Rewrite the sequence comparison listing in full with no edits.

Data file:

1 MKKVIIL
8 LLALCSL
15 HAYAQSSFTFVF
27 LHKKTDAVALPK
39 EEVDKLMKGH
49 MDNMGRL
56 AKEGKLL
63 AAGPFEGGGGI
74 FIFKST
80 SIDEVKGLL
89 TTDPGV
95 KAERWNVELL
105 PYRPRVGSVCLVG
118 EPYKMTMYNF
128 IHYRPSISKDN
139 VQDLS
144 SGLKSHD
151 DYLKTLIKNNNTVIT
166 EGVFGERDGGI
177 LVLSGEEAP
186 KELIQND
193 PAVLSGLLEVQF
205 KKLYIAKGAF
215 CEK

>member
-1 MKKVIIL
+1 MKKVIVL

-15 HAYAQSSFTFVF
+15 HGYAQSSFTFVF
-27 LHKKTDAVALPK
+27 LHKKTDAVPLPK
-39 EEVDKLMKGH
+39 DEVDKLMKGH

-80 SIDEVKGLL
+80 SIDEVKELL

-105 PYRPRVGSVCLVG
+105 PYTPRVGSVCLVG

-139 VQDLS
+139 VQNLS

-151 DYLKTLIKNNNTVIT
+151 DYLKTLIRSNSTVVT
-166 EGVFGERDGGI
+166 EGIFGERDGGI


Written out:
1 MKKVIIL
8 LLALCSL
15 HAYAQSSFTFVF
27 LHKKTDAVALPK
39 EEVDKLMKGH
49 MDNMGRL
56 AKEGKLL
63 AAGPFEGGGGI
74 FIFKST
80 SIDEVKGLL
89 TTDPGV
95 KAERWNVELL
105 PYRPRVGSVCLVG
118 EPYKMTMYNF
128 IHYRPSISKDN
139 VQDLS
144 SGLKSHD
151 DYLKTLIKNNNTVIT
166 EGVFGERDGGI
177 LVLSGEEAP
186 KELIQND
193 PAVLSGLLEVQF
205 KKLYIAKGAF
215 CEK

>member
-1 MKKVIIL
+1 MKKVIVL

-15 HAYAQSSFTFVF
+15 HGYAQSSFTFVF
-27 LHKKTDAVALPK
+27 LHKKTDAVPLPK
-39 EEVDKLMKGH
+39 DEVDKLMKGH

-80 SIDEVKGLL
+80 SIDEVKELL

-105 PYRPRVGSVCLVG
+105 PYTPRVGSVCLVG

-139 VQDLS
+139 VQNLS

-151 DYLKTLIKNNNTVIT
+151 DYLKTLIRSNSTVVT
-166 EGVFGERDGGI
+166 EGIFGERDGGI